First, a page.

August Jobs Numbers and Another Read on Consumer Confidence
August Jobs Numbers and Another Read on Consumer Confidence
With Jackson Hole now in the virtual rearview mirror, the market will turn to some economic numbers to ascertain when the Fed may start to institute tapering. While the September 22 FOMC meeting could have a taper announcement it’s more likely to come at the November or December meetings. The expectation is that the August jobs report will prove a bit softer than July but still solid, nonetheless. The August expectation is for a gain of 750 thousand jobs versus 943 thousand in July with the unemployment rate dropping from 5.4% to 5.2%. In July, the broader underemployment rate continued lower as well dipping to 9.2% but it was as low as 6.8% in December 2019 and that is what the Fed will be looking to get back to before hailing the recovery as complete. If the report disappoints at all it will certainly forestall a tapering statement in September but it seems likely, unless jobs numbers really fall out of bed, that tapering will kick-off later this year with a finish sometime in mid-to-late 2022. Other reports this week will give the market an early read on August activity and both ISM Manufacturing and Services are expected to post solid results, but a bit less than the levels in July. After the last University of Michigan Sentiment reading dropped to levels last seen a decade ago the Conference Board’s Consumer Confidence number will be watched for confirmation. Expectations are for some backtracking but not to the degree seen with Michigan’s numbers.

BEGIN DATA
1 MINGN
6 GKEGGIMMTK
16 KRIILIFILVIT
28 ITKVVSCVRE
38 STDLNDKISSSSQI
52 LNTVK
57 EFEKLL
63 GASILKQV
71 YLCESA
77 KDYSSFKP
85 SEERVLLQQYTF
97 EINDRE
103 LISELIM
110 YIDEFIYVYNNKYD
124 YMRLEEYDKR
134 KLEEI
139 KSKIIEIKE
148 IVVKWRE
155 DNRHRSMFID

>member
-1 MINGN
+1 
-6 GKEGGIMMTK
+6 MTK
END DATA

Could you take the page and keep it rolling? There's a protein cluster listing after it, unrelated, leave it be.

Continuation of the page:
|Treasury Curve||Today||Week Change|
|3 Mo LIBOR||0.12%|
|6 Mo LIBOR||0.15%|
|12 Mo LIBOR||0.24%|
|Date||Statistic||For||Briefing Forecast||Market Expects||Prior|
|Aug 30||Pending Home Sales||Jul||0.5%||0.3%||-1.9%|
|Aug 31||S&P CoreLogic Home Prices (YoY)||Jun||18.6%||18.6%||17.0%|
|Aug 31||Consumer Confidence||Aug||123.0||123.0||129.1|
|Aug 31||ADP Employment Change||Aug||650k||625k||330k|
|Sep 1||ISM Manufacturing||Aug||58.5||58.5||59.5|
|Sep 3||Change in Nonfarm Payrolls||Aug||750k||750k||943k|
|Sep 3||Unemployment Rate||Aug||5.2%||5.2%||5.4%|
|Sep 3||Labor Force Participation||Aug||61.8%||61.8%||61.7%|
|Sep 3||ISM Services Index||Aug||62.0||62.0||64.1|
Top 5 Events for the Week
August 30—September 3, 2021
1. August Employment Report— Friday
While the market remains fixated on the latest tapering talk, the August jobs report will be a key component in assessing how quickly we are returning to something approaching a pre-pandemic labor market that the Fed, (and particularly Powell) are looking for. With 7 million or so jobs still missing from payrolls there is still a lot of ground to make up. The August expectation is for a gain of 750 thousand jobs versus 943 thousand in July with the unemployment rate dropping from 5.4% to 5.2%. The broader underemployment rate continued lower as well dipping to 9.2% but it was as low as 6.8% in December 2019 and that is what the Fed will be looking to get back to before hailing the recovery as complete.
2. August ISM Manufacturing Index- Wednesday